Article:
More than 440 structures destroyed in Cameron Peak Fire, officials announce

Cameron Peak Fire_Oct 27 2020
Posted at 11:30 AM, Oct 28, 2020
and last updated 2020-10-28 15:00:27-04

LARMIER COUNTY, Colo. — More than 440 structures — 222 of which were cabins or residences — were destroyed in the Cameron Peak Fire, according to the Larimer County's Sheriff's Office.

Larimer County Sheriff’s Office Capt. Joe Shellhammer said during an announcement Wednesday morning that in total, 442 structures are total losses. As of Wednesday morning, crews had completed damage assessments in The Retreat, Storm Mountain, Cedar Park and the top of Glen Haven. He said there's still some heat above Glen Haven, which concerns him, and while he's been trying to get residents back to Storm Mountain and The Retreat if they need to winterize their homes or grab items, it's not quite safe enough for them to stay there.

Staff with Rocky Mountain National Park will assess the damage to buildings inside the park, he said.

READ MORE: How you can help victims of Colorado's wildfires

The fire is currently 208,663 acres and 64% contained.

There are multiple ongoing conversations about evacuations, Shellhammer said. At 11 a.m. Wednesday, orders in Monument Gulch and Pingree Park downgraded from mandatory to voluntary evacuation status.

As for other areas, including Poudre Springs and upper and middle Buckhorn Road, crews are working to ensure that it would be safe for residents to return to their properties, particularly with with the threat of burned and weak trees, as well as snowy roads. Shellhammer said it's also important for crews to ensure residents can call 911 in some of those areas if need be.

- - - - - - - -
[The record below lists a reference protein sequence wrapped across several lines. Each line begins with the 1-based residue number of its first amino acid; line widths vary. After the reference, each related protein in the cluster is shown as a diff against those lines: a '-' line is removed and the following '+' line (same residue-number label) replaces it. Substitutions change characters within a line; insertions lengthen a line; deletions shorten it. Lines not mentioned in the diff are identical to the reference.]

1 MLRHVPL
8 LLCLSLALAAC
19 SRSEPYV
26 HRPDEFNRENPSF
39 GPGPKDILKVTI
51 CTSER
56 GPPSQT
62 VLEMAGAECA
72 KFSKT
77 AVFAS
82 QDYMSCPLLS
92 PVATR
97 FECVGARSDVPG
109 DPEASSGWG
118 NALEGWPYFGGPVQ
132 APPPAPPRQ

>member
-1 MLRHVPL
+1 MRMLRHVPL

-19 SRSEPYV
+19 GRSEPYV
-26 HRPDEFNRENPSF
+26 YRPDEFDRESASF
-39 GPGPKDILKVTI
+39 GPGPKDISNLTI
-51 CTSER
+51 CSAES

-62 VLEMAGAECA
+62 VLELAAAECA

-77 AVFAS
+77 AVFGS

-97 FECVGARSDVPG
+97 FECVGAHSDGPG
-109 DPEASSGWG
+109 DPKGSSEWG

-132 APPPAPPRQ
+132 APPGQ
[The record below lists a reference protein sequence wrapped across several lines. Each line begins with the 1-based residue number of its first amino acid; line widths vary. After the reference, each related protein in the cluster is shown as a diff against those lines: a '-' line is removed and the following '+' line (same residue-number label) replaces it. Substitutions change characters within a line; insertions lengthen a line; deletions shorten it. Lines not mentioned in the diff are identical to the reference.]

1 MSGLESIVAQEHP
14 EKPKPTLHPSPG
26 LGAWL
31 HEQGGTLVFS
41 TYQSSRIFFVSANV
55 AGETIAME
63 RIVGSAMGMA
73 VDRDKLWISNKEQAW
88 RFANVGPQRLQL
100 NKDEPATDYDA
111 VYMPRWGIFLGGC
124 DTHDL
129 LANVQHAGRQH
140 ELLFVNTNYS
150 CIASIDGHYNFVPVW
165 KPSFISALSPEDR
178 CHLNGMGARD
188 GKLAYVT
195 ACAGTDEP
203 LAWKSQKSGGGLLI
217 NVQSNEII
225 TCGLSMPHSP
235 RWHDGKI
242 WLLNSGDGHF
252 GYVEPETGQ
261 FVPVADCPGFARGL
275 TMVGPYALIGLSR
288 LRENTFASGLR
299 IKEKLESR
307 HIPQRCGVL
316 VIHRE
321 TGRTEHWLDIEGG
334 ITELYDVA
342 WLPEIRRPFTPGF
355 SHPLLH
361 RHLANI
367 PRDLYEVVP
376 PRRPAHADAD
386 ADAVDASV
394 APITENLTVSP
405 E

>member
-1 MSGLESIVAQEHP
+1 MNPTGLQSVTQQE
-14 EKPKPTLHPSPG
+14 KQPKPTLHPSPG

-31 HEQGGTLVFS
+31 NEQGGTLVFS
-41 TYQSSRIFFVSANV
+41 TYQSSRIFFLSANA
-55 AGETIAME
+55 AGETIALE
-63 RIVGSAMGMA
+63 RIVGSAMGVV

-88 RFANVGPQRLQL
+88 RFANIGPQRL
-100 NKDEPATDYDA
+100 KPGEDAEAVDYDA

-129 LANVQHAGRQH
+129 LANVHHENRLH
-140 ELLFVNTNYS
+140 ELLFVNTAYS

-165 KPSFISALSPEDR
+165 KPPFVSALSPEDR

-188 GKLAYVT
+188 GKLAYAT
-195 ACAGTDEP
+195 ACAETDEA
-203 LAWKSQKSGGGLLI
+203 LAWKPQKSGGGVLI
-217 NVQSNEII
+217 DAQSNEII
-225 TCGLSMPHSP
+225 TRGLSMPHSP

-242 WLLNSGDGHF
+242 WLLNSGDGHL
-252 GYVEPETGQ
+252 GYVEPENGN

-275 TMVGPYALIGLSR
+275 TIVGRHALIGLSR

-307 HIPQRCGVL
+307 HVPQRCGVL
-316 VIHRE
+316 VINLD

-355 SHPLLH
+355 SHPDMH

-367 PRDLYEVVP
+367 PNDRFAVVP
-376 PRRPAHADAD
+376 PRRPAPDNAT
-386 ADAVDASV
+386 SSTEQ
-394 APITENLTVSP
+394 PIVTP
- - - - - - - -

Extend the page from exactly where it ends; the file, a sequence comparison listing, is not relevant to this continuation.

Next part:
He said teams will take residents into the Crystal Mountain area Wednesday to look at their properties and do assessments. Many trees have fallen and continue to fall in this area, he said.

Shellhammer said he feels for the families who lost their homes or property. He said his entire neighborhood got completely destroyed in the 2012 High Park Fire.

"But one thing I can tell you is we are going to recover from this. We are going to recover strong and we're going to come out of this way better than we were before," he said.

Shellhammer said he wanted to thank the volunteers who have helped at the animal evacuation center and assured owners they are getting great care.

"The snow is doing a lot of really good work for us," said Operations Section Chief Kyle Cannon. "Things are looking really good out there as compared to last week at this time."

The snow is melting slowly, meaning fuels are able to soak up more of the moisture, he explained.

With snow still on the ground, it's unlikely that the fire will grow, he said.

The snow has allowed for some evacuations to be downgraded or lifted. However, that doesn't mean every resident can return to their homes just yet.

"These two fires, these two animals, are not dead yet," Shellhammer said about the Cameron Peak Fire and East Troublesome Fire. "I need to make sure that we're making the safest decisions and not getting people back in and then having to pull the trigger and pull them right back out again."

During Tuesday's flyover, officials spotted light smoke in a few areas, meaning the fire is still producing heat. Officials said the smoke was seen west of Pingree Park andd the CSU Mountain Campus, within the North Fork Trail slopover northwest of Glen Haven, and along the southern and western sides of the Thompson Zone of the East Troublesome Fire, near Estes Park.

"It's a bizarre thing — it's like a 'Twilight Zone' episode when it's 9 degrees and you have 15 inches of snow and you're still seeing smoke," Shellhammer said.

The Cameron Peak Fire started on Aug. 13 and its cause remains under investigation.

Three of the largest wildfires in Colorado history occurred this year. These are the state's 10 largest wildfires, ranked by acreage, are:
1. Cameron Peak Fire (2020): 208,663 acres
2. East Troublesome Fire (2020): 192,560 acres
3. Pine Gulch Fire (2020): 139,007 acres
4. Hayman Fire (2002): 137,760 acres
5. Spring Fire (2018): 108,045 acres
6. High Park Fire (2012): 87,284 acres
7. Missionary Ridge Fire (2002): 72,962 acres
8. 416 Fire (2018): 54,000 acres
9. Bridger Fire (2008): 45,800 acres
10. Last Chance Fire (2012): 45,000 acres
Note: The Rocky Mountain Area Coordination Center said the West Fork Complex fire, which burned a total of 109,632 acres in 2013, is not included on this list since it involved three separate fires.

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